Passages to the Past is very excited to bring you a guest post by author M.M. Bennetts and a giveaway of Castles, Customs and Kings: True Tales by English Historical Fiction Authors, which is a a selection of essays from the English Historical Fiction Authors blog.
Take it away, M.M.....
I'm genuinely excited about this book. No, I truly am! I think there's so much intriguing information here, and I love great big books--they're so friendly, don't you think? Like a tub of Ben & Jerry's for the mind and with no sharing...
Wait a hold-it. That's not what I meant to say. What I meant to say is how much I've loved and enjoyed being an editor for this new collection of history essays--a compilation of the best--from the English Historical Fiction Authors called Castles, Customs, and Kings...
You see, over the past decades, historical fiction has changed a great deal.
It's not just the printed equivalent of movies about Vikings or Robin Hood made during the 1950s anymore--remember those? Now--and I'm not the only one I've been delighted to discover--novelists invest huge amounts of time and energy rootling out not just the names and dates, but the details of daily life so that they can write convincingly and accurately about whatever period they're exploring. There's none of this, "there was a battle here on this date..."
Now, novelists are searching out the weather conditions, the state of the roads, what wigs were made of, how were fields plowed during the middle ages, the methods of washing clothes circa 1800 and things like that. And they're doing it so that they can bring it all alive when they go to write it. It's absolutely fascinating what they're uncovering! It's nothing short of the essential fabric of daily life, whether at the court of Eleanor of Acquitane or in a Georgian thieves' kitchen...
And the English Historical Fiction Authors blog is the fruit of all that research. Because the reality is that for 10,000 words one reads of research (in my case that's more like one million words...) that probably works out as two sentences in a novel. Or something like that.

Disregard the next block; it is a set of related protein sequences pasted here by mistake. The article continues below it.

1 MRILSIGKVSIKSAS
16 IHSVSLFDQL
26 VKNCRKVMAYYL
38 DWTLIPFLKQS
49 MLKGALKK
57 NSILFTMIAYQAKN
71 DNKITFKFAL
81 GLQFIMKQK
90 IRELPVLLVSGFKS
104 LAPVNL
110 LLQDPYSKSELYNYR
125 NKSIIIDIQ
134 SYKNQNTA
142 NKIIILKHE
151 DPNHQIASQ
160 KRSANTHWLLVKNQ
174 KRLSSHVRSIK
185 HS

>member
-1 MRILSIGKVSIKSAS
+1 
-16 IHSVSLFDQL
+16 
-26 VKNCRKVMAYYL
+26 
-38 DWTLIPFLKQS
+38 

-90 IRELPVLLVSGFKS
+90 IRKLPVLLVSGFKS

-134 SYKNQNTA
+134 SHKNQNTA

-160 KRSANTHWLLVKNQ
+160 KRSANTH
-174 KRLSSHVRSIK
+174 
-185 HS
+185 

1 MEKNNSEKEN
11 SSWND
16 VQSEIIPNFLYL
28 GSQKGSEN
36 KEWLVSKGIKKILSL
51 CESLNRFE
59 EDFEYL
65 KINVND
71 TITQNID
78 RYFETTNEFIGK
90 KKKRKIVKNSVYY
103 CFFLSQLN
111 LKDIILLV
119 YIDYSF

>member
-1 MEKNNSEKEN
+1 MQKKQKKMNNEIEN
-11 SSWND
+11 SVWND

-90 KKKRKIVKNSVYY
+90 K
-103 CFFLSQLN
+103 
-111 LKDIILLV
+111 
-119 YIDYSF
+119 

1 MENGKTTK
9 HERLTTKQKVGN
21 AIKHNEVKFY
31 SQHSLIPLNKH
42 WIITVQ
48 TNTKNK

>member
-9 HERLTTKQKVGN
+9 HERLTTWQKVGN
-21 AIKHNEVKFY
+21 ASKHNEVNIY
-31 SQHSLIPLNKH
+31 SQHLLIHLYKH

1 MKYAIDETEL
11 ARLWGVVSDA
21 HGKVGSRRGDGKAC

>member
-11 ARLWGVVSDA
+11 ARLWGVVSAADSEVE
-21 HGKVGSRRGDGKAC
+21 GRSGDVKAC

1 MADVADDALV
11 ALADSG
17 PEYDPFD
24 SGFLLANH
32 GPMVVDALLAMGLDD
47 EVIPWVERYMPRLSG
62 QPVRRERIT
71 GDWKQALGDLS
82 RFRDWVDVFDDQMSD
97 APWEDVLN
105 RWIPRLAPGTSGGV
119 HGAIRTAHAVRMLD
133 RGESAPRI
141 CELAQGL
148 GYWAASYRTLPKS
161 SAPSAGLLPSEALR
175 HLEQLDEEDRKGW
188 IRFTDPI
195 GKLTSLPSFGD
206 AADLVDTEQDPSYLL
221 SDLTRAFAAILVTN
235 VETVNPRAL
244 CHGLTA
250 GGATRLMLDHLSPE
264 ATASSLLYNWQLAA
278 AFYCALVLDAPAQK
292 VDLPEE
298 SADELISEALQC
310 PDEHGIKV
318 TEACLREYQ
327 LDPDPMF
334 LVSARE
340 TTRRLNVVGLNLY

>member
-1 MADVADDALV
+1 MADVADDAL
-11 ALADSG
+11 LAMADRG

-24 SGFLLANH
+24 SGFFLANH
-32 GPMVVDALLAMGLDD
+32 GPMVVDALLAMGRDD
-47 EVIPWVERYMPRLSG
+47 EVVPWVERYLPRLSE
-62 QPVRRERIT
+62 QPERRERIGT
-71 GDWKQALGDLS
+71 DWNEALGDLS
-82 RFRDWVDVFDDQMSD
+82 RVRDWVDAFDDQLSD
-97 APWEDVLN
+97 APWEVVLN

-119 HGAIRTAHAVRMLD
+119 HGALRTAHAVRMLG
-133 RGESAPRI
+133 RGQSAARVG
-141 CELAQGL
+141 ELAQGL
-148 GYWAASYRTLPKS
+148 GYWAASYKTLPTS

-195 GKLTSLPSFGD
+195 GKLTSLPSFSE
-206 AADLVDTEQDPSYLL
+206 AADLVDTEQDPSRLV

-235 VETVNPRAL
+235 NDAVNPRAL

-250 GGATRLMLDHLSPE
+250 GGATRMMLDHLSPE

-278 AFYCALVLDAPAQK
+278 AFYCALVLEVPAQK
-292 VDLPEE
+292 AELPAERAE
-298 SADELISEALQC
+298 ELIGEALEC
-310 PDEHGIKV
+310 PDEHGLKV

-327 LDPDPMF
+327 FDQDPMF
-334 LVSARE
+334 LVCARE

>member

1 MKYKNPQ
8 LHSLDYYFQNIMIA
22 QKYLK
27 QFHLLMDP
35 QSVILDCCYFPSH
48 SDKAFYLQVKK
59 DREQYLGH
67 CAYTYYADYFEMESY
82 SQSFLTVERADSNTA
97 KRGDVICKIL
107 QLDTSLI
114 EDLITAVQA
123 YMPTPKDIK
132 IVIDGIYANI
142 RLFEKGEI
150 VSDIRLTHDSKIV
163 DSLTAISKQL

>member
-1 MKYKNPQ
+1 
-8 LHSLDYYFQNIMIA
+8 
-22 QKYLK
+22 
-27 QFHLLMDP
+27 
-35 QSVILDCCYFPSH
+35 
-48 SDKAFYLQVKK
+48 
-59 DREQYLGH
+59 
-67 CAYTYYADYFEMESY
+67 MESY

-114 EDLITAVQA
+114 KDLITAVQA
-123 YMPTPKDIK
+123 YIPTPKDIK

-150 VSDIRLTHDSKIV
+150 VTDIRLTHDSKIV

So it's an opportunity for all of these novelists--all of them treating different periods of English history--to write some of this stuff up, all these fascinating little tidbits they've discovered, and share them...And this wonderful book, Castles, Customs and Kings is the celebration of the first year of these blogs by some 55 different authors.
You know, I may have the reputation for being a walking encyclopaedia, but there was so much in this compendium that I didn't know, so much that engaged my imagination and informed my understanding, that I can't speak highly enough about it and the authors who contributed.
So I'm excited about it. It's one book about which I feel with all my heart, "What's not to love?" If you love history, or just love a good historical romance, this book will delight, intrigue, engage and fascinate you. It's that good...and that much fun. And so full of "I never knew that" moments that it is, well, as I say, that tub of Ben and Jerry's for the mind but with no sharing.
About the Book
Castles, Customs and Kings: True Tales by English Historical Fiction Authors
Edited by Debra Brown and M.M. Bennetts
Publication Date: September 23, 2013
Madison Street Publishing
A compilation of essays from the English Historical Fiction Authors blog, this book provides a wealth of historical information from Roman Britain to early twentieth century England. Over fifty different authors share hundreds of real life stories and tantalizing tidbits discovered while doing research for their own historical novels.
From Queen Boadicea’s revolt to Tudor ladies-in-waiting, from Regency dining and dress to Victorian crime and technology, immerse yourself in the lore of Great Britain. Read the history behind the fiction and discover the true tales surrounding England’s castles, customs, and kings.
Passages to the Past has one copy up for grabs. To enter, please completed form below. Giveaway is open to US, Canada and UK residents and ends on October 5th.
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